Over the past decade, more children and young adults in the United States have been diagnosed with attention deficit hyperactivity disorder (ADHD), a new study finds.
According to researchers, the number of U.S. children diagnosed with ADHD is 43 percent higher than in 2003. About 5.8 million children in the United State ages five to seventeen have attention deficit hyperactivity disorder, researcher found.
Sean D. Cleary, author of the study and an associate professor of epidemiology and biostatistics at Milken Institute School of Public Health at The George Washington University, said that overall, the rates of attention deficit hyperactivity disorder have increased.
For instance, the number of adolescents in the United States ages 15 to 17 who have ADHD, has increased by 52 percent in the past decade, Cleary said.
In the study – published December 8 in the Journal of Clinical Psychiatry – the researchers analysed data on the health of approximately 190,000 children and adolescents in the United States, which was collected by a nationally representative survey between 2003 and 2011. The survey asked parents whether health care providers had told them that their child had attention deficit hyperactivity disorder.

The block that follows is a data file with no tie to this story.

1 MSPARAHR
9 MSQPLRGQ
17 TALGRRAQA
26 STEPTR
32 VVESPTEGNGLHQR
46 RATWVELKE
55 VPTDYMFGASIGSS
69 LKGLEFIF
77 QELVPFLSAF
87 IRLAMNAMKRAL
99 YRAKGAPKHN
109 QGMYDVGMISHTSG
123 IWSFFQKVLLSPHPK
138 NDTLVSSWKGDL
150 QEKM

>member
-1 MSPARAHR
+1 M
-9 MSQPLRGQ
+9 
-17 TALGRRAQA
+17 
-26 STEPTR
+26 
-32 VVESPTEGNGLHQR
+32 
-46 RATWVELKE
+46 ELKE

The researchers found that there was a greater increase in girls with attention deficit hyperactivity disorder, rather than boys. From 2003 to 2011, the rate of ADHD in girls increased by 55 percent, compared with 40 percent in boys.
Cleary said that the results were quite unexpected, because attention deficit hyperactivity disorder was thought to be more common among males. However, other research suggests that in girls, ADHD may have other symptoms than those that are traditionally thought of as attention deficit hyperactivity disorder symptoms. For example, girls with ADHD may be more withdrawn, researchers say.
Children with attention deficit hyperactivity disorder have trouble paying attention both at home and in school, they are more forgetful, impulsive, and usually make careless mistakes. The Centers for Disease Control and Prevention stated that the condition may cause difficulties at a child’s school if not treated.
Untreated childhood attention deficit hyperactivity disorder may lead to further problems as children become adults, especially when it comes to finding and keeping a job, according to Cleary.
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